As such, there was ample evidence by which the jury could have concluded that the plaintiff's injuries were caused by her struggling against the handcuffs, and not by any improper or negligent handcuffing by the arresting officers. The jury was free to accept or reject the testimony of plaintiff, the arresting officers, and other witnesses as it saw fit, and to draw reasonable inferences therefrom. See Benson, 2010 U.S. Dist. LEXIS 122966 at *10. Furthermore, contrary to plaintiff's suggestion, the fact that someone might injure her own wrists by struggling against secured metal handcuffs is manifestly a subject within the practical knowledge of jurors, and no expert testimony was necessary to support a jury inference or finding to that effect. See generally Bell v. Ercole, 2011 U.S. Dist. LEXIS 122314 at *52 (E.D.N.Y. 2011) ("[b]ecause the subject matter is not beyond the ken of a typical juror, a jury of average intelligence could form a proper conclusion without the aid of an expert"), aff'd, 2012 U.S. App. LEXIS 5957 (2d Cir. 2012).

In light of these factors, the Court cannot conclude that the jury's verdict was against the weight of the evidence, or that it constituted a miscarriage of justice.

II. City Counsel's Summation

Plaintiff also alleges that the City's counsel improperly referred to plaintiff's post-arrest conduct in arguing that her mental hygiene arrest was justified. Specifically, plaintiff suggests that by referring to evidence concerning plaintiff's erratic behavior after her mental hygiene arrest, counsel for the City may have confused the jury, which had previously been instructed that in order for plaintiff's arrest to be lawful, the arresting officers had to have probable cause to arresther, based on their knowledge of her conduct at the time of the arrest.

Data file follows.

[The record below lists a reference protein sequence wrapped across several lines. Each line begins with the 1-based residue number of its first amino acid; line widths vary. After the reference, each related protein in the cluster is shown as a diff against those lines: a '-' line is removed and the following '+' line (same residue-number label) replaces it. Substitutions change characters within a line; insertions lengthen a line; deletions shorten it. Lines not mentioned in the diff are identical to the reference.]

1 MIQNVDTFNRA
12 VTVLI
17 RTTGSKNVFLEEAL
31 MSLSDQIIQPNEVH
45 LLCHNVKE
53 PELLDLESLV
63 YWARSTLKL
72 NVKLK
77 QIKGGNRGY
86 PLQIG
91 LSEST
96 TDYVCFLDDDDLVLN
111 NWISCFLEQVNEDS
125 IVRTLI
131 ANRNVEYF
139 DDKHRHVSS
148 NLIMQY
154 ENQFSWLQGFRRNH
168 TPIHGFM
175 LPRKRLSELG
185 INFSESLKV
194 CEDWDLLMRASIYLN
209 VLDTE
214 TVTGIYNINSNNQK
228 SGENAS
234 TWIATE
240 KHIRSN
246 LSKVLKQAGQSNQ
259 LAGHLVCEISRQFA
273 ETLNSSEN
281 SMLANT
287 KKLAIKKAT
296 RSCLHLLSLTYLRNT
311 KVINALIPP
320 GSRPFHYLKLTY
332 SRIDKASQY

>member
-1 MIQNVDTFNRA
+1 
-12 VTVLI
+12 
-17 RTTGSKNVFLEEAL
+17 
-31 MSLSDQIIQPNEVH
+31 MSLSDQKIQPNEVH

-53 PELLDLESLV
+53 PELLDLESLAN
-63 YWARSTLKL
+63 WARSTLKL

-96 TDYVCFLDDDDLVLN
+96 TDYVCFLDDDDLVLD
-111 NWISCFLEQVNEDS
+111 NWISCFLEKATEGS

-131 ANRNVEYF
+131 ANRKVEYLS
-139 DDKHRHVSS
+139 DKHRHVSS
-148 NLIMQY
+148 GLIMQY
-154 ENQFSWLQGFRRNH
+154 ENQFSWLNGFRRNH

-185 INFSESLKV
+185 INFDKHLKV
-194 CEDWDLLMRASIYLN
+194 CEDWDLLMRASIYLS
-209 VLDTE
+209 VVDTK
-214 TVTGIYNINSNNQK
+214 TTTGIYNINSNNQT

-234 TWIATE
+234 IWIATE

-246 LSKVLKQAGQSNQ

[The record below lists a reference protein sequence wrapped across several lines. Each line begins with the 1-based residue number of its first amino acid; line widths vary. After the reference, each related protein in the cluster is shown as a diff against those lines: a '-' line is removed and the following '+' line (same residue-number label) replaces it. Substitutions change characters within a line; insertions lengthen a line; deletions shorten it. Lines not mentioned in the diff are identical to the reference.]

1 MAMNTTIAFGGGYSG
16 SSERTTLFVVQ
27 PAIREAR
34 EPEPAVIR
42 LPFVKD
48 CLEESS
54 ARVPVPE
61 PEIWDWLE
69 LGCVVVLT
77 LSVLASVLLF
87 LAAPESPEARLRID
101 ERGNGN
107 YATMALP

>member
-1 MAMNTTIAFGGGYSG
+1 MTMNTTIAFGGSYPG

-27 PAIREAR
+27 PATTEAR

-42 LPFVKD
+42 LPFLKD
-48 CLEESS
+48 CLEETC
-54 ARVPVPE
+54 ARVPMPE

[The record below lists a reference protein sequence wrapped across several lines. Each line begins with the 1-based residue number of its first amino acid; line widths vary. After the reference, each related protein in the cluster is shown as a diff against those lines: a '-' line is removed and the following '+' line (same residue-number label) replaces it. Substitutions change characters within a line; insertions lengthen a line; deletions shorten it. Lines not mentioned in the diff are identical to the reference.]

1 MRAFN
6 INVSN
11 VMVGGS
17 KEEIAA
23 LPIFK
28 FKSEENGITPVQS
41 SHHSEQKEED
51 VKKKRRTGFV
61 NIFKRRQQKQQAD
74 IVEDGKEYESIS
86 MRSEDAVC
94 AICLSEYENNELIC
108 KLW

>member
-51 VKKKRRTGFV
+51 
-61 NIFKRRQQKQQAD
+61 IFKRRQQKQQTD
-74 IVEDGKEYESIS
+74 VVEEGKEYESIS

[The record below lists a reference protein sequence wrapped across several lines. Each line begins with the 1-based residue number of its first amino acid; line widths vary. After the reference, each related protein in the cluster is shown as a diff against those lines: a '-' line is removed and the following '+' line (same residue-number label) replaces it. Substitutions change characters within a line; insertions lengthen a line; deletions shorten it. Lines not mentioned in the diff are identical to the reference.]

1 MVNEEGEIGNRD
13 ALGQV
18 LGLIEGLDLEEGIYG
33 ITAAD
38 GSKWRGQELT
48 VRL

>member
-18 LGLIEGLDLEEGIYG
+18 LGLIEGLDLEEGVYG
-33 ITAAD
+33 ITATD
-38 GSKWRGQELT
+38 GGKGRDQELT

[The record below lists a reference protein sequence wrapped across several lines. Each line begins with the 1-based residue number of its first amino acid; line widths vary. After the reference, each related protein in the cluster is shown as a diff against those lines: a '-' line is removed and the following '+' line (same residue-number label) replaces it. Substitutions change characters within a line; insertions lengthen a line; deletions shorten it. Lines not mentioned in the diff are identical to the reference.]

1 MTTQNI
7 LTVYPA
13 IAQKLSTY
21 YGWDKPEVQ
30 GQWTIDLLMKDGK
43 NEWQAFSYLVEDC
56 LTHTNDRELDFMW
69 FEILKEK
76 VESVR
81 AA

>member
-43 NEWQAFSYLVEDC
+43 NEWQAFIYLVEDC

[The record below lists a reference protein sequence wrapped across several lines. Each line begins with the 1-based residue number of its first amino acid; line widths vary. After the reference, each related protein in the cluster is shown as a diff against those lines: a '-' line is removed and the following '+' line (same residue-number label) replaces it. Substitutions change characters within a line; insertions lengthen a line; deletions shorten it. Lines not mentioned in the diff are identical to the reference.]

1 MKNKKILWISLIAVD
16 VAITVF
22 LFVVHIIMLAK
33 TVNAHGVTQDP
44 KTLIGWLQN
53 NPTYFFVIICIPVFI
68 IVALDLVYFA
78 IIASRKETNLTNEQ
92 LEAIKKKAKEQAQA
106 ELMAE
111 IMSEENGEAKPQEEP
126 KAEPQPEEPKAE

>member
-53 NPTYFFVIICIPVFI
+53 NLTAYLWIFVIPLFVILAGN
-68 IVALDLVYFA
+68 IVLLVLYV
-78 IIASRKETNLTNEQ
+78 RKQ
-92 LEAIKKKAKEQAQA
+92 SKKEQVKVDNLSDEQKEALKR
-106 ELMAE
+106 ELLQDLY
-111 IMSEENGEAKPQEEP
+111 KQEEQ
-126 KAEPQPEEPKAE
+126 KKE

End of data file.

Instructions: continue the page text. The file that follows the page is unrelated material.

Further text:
Upon plaintiff's objection,the Court ruled that counsel for the City's reference to evidence of plaintiff's post-arrest conduct was fair argument. The evidence served to refute plaintiff's contrary account of her demeanor during the time period in question, and supported counsel's suggestion that plaintiff's demeanor after her arrest did not arise spontaneously, but was reflective of a consistent pattern of bizarre and/or combative behavior by plaintiff during the morning in question. Counsel's argument was consistent with the testimony of witnesses who observed plaintiff at or after the time of her arrest, and at no time did counsel make any suggestion to the jury that any of plaintiff's post-arrest conduct could or did furnish probable cause for the prior arrest. As plaintiff concedes, the Court clearly and repeatedly "instructed the jury . . . that probable cause had to exist for the mental hygiene arrest at the time of the arrest," and there is simply no evidence that the jury failed to understand and/or to ...